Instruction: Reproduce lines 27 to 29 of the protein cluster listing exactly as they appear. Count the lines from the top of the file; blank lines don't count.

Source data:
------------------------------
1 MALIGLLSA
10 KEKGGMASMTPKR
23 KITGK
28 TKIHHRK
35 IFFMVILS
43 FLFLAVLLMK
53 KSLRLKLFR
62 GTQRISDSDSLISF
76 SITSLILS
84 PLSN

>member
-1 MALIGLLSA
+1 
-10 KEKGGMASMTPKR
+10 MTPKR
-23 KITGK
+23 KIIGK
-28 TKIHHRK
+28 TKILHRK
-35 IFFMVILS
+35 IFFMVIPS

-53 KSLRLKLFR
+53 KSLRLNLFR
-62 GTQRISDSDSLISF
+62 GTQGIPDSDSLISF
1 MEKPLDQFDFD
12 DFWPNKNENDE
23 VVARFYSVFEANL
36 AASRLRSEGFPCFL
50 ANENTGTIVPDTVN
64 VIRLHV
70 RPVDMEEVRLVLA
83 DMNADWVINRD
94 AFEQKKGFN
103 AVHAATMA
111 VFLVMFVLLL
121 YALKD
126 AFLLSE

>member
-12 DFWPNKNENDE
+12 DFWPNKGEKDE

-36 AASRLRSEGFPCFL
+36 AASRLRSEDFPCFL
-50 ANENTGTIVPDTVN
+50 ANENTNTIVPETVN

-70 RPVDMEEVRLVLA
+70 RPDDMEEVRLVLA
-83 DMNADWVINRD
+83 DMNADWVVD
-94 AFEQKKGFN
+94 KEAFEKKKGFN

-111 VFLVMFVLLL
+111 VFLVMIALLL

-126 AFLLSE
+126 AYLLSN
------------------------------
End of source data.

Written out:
12 DFWPNKNENDE
23 VVARFYSVFEANL
36 AASRLRSEGFPCFL